The Built Image of Democracy – Part II
Posted on September 28, 2018
During the Civil War, Washington became “an armed camp; later, a vast hospital.” As a symbol of national unity as much as a functioning city, Washington was an important stronghold, and new armories, barracks, and stables were created quickly and in unlikely places. Troops were quartered in the Capitol, the Treasury Building, at historic Georgetown, and on the open green where the Mall would be built.
Despite this time of trial in the nation’s history, work on a new dome for the Capitol Building proceeded. The original copper-clad dome was completed in 1822, but expansions to the north and south wings of the building to accommodate the growing Congress had thrown off the proportions of the building. A new dome was called for in the 1850s.
The replacement dome was double-layered, designed by Thomas Walter, and modeled after those at St. Peter’s in Rome, St. Paul’s in London, and the Pantheon in Paris. Cast iron was the chosen material for the vertical proportions, height, and fire resistance it would allow. Construction would take 11 years.
Just after the Civil War ended, the new dome was completed and crowned with the Statue of Freedom, a 19-½’ tall bronze statue of a classical female figure with sword, shield, and laurel wreath by Thomas Crawford.
The Capitol dome project was meant as a symbol of the strength and unity of the federal government during the war, and its completion ushered in an era of growth for the city itself. The newly united nation considered moving its capital to a wealthier or more central city like Philadelphia or St. Louis. Washington, still the center of diplomacy for the country, had to prove itself a modern city through infrastructural, civic, and commercial upgrades.
The old canal system, once full of potential, had effectively become a sewer during the war years, and it was almost completely filled in in the decades after.
The National Mall laid out to the Capitol’s west in the nineteenth century was remarkably different than the Mall we know today. Pennsylvania Avenue, lined by Robert Mills’ stone federal buildings, served as the ceremonial symbolic federal center. L’Enfant’s Grand Avenue was much more humble.
Capped by the Washington Monument to the west, it was a lush green area of swamps and hills that was used as pasture and farmland through the Civil War. New proposals—including a proposal from Frederick Law Olmsted who had redesigned the grounds of the Capitol complex–for the large public green were typical of the late 1800s in their design with winding paths, forested areas, picturesque views. However, this reorganization would not be fully achieved until the early 1900s.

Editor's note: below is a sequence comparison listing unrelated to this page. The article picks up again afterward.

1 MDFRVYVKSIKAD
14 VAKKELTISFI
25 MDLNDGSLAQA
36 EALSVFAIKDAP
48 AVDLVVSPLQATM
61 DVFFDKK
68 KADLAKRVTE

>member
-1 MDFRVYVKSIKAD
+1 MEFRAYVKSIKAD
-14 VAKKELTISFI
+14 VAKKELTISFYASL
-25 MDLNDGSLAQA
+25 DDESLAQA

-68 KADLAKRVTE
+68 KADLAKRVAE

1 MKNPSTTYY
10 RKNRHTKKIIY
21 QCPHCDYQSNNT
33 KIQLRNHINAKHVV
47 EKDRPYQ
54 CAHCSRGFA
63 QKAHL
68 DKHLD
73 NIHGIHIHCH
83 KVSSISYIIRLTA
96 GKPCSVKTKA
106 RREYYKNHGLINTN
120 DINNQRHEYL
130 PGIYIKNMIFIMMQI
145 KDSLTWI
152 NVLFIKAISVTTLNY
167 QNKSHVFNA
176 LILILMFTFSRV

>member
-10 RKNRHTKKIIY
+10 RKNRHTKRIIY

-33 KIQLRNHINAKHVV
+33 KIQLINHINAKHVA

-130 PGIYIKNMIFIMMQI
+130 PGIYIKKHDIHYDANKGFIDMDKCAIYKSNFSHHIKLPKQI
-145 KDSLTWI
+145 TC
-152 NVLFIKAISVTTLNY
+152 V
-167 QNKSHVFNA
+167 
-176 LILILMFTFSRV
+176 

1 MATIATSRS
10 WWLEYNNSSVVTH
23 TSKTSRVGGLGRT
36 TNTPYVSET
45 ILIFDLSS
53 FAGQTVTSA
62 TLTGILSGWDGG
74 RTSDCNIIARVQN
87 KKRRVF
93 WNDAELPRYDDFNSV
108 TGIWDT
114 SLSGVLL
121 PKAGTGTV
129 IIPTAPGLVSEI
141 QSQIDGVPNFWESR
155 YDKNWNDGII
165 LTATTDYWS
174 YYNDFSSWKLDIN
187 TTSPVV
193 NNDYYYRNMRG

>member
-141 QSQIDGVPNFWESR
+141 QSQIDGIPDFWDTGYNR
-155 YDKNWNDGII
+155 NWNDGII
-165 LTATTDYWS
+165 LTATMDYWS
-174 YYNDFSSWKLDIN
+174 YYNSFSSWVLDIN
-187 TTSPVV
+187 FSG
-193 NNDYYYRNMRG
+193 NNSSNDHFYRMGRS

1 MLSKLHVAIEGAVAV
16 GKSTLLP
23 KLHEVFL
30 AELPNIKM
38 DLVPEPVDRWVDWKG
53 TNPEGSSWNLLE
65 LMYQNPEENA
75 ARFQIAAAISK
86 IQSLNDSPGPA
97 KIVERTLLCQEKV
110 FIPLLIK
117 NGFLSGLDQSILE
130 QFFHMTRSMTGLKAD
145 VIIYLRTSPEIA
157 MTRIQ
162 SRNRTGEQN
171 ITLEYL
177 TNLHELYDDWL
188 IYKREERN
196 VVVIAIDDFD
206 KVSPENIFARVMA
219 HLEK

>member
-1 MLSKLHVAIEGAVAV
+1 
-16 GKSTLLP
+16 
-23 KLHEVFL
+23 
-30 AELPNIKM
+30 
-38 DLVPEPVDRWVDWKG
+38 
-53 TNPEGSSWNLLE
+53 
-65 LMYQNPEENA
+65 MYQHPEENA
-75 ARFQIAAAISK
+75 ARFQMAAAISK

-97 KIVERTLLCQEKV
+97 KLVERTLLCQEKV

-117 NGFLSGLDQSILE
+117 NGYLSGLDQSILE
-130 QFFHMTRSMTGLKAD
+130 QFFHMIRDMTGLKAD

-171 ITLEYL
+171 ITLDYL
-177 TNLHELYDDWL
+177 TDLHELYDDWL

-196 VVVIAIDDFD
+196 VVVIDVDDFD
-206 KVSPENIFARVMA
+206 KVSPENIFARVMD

As the city worked to establish a more formal and symbolic core at its center, the area became the city’s cultural center. L’Enfant had intended for it to be lined with grand residences for foreign ambassadors, but it instead became the home of the city’s national museums.
The first major, non-governmental building built was the newly-founded Smithsonian Institution, now called the Smithsonian Castle. The design also included provisions for a vast picturesque series of parks to replace the unorganized and swampy existing green area.
Designed by James Renwick and finished in 1842, its Norman-style turrets, towers, and decorative brickwork set on the south side of the Mall established the precedent for maintaining the open axis between the Capitol and the Washington Monument.
Much of the architecture built in the late 1800s was also brick and contrasted dramatically with Mills’ limestone facades on Pennsylvania Avenue in design and scale. These buildings spoke to D.C.’s local–rather than federal–character.
First among these were a series of market buildings. Originally conceived by L’Enfant, they were critical to the city’s economic and commercial growth. Center Market, at the time the largest market hall in the country, was designed by German-born architect Adolf Cluss and made the area northwest of the Capitol Building the city’s retail center. Though it functioned in that building from 1872 until 1931 when it was demolished, Cluss’ design was predated by a market begun under Washington and visited by Jefferson.
Nearby, Northern Liberty Market, designed by James H. McGill, provided an additional market and a convention hall until its destruction in 1985. Eastern Market, located southeast of the Capitol, was Cluss’ second market in the city. Built in 1873, it is still open today and has been continuously functioning since 1805.
Working in the same brick as the Smithsonian Castle and the market buildings, Cluss also provided the design for the city’s first major National Museum and new modern public schools.
The National Museum, now the Arts and Industries Museum, is rendered in polychromatic brick, and speaks to the whimsical and exuberant Castle just to the west.
The public schools, placed in burgeoning neighborhoods throughout the city, symbolized the city’s focus on education and public works. The Wallach School (since demolished), Sumner School (now housing the museum and records for the DC public school system), and Franklin School (soon to become a new museum of linguistics) were a major modernization effort, and Cluss used the latest technology in construction, safety, and climate control to great public approval.
The second half of the nineteenth century saw DC evolve into a national capital economically and symbolically at the center of a unified and vast nation. With improved infrastructure and new public buildings, it was no longer a small town dotted with monumental federal buildings, but a bustling and modern city with a distinct architectural character of its own. But that city and that character which had developed after the Civil War would be transformed again by the influence of the 1893 World’s Columbian Exhibition in Chicago and the City Beautiful Movement.
To be continued…in Part III.